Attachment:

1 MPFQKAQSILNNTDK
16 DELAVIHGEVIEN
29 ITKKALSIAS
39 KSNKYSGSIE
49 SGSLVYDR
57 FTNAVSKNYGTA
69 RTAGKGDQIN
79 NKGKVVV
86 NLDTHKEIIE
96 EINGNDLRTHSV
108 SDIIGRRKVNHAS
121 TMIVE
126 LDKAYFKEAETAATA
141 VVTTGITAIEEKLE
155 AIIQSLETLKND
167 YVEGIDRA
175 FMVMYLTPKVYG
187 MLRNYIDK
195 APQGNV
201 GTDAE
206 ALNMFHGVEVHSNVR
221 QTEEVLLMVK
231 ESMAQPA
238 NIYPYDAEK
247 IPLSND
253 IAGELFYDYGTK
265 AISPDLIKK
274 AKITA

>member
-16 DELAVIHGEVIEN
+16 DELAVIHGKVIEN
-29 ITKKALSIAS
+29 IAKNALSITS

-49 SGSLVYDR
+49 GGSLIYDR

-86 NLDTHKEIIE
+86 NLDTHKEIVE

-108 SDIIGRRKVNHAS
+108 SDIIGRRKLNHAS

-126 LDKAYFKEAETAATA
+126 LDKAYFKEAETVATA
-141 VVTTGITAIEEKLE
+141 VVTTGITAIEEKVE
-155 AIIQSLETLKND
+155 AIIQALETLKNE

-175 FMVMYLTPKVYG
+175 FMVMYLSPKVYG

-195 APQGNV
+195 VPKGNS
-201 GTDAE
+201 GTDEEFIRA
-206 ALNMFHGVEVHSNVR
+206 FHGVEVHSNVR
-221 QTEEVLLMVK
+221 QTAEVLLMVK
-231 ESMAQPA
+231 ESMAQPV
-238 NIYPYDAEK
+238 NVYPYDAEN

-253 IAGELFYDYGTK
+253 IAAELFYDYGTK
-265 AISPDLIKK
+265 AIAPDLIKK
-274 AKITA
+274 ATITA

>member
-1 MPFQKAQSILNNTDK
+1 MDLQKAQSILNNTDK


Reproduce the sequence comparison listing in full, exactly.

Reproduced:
1 MPFQKAQSILNNTDK
16 DELAVIHGEVIEN
29 ITKKALSIAS
39 KSNKYSGSIE
49 SGSLVYDR
57 FTNAVSKNYGTA
69 RTAGKGDQIN
79 NKGKVVV
86 NLDTHKEIIE
96 EINGNDLRTHSV
108 SDIIGRRKVNHAS
121 TMIVE
126 LDKAYFKEAETAATA
141 VVTTGITAIEEKLE
155 AIIQSLETLKND
167 YVEGIDRA
175 FMVMYLTPKVYG
187 MLRNYIDK
195 APQGNV
201 GTDAE
206 ALNMFHGVEVHSNVR
221 QTEEVLLMVK
231 ESMAQPA
238 NIYPYDAEK
247 IPLSND
253 IAGELFYDYGTK
265 AISPDLIKK
274 AKITA

>member
-16 DELAVIHGEVIEN
+16 DELAVIHGKVIEN
-29 ITKKALSIAS
+29 IAKNALSITS

-49 SGSLVYDR
+49 GGSLIYDR

-86 NLDTHKEIIE
+86 NLDTHKEIVE

-108 SDIIGRRKVNHAS
+108 SDIIGRRKLNHAS

-126 LDKAYFKEAETAATA
+126 LDKAYFKEAETVATA
-141 VVTTGITAIEEKLE
+141 VVTTGITAIEEKVE
-155 AIIQSLETLKND
+155 AIIQALETLKNE

-175 FMVMYLTPKVYG
+175 FMVMYLSPKVYG

-195 APQGNV
+195 VPKGNS
-201 GTDAE
+201 GTDEEFIRA
-206 ALNMFHGVEVHSNVR
+206 FHGVEVHSNVR
-221 QTEEVLLMVK
+221 QTAEVLLMVK
-231 ESMAQPA
+231 ESMAQPV
-238 NIYPYDAEK
+238 NVYPYDAEN

-253 IAGELFYDYGTK
+253 IAAELFYDYGTK
-265 AISPDLIKK
+265 AIAPDLIKK
-274 AKITA
+274 ATITA

>member
-1 MPFQKAQSILNNTDK
+1 MDLQKAQSILNNTDK